We thought it was a gift, the basket of summer fruit: strawberries red as a rose, peaches wet as the dew, watermelons sweet as your love. But no, God. The basket was a judgment of all we have taken for granted and all we have coveted for ourselves. We boast in what we did not create. We reap what we did not sow. We claim what we did not seek.
Let the watermelon be sour on our tongues so long as we live in greed.
We thought it was a gift, the meal laid out beneath the oak tree: bread warm as the sun, curds fresh as the new day, meat tender as ripe olives. But no, God. The meal was a provocation, a troubling of our contentment, a challenge to our assumed limitations. We accept enough when there is more. We deny possibilities when fear is more palatable.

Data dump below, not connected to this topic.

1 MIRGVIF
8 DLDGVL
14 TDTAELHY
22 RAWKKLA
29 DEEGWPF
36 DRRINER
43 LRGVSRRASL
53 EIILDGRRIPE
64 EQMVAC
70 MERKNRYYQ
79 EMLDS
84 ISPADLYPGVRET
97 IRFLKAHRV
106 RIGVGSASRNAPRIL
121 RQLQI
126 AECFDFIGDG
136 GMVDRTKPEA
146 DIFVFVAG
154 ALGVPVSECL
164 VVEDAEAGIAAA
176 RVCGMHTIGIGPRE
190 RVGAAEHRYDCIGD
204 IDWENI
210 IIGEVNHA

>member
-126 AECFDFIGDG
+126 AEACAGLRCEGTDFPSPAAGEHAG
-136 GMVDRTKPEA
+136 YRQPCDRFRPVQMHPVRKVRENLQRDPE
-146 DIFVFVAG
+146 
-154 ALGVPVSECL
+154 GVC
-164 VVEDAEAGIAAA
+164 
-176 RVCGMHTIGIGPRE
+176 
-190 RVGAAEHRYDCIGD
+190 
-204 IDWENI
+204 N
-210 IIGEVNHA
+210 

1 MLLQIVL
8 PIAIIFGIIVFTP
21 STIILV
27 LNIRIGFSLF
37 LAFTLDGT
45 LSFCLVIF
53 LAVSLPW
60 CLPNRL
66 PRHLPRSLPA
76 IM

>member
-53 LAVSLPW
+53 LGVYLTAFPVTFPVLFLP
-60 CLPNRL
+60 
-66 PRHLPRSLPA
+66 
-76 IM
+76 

Let the bread be stale in our hands so long as we neglect the work of hope.
We thought it was a gift, this flesh we inhabit: bodies for living and loving, breath for singing and sighing, community for creating and holding. But no, God. This flesh is a surrender to eternity, a humility at the foot of mystery, an instruction against distractions. We do not know when to work or when to rest, when to suffer or when to prevail.
Let each breath be deep and full into our lungs while we strive to live faithfully.
on the RCL texts for Proper 11 (16), Year C
Rachel G. Hackenberg‘s book with Martha Spong, Denial Is My Spiritual Practice (and Other Failures of Faith), searches for faith through life’s trials. Rachel has also written Writing to God and other books.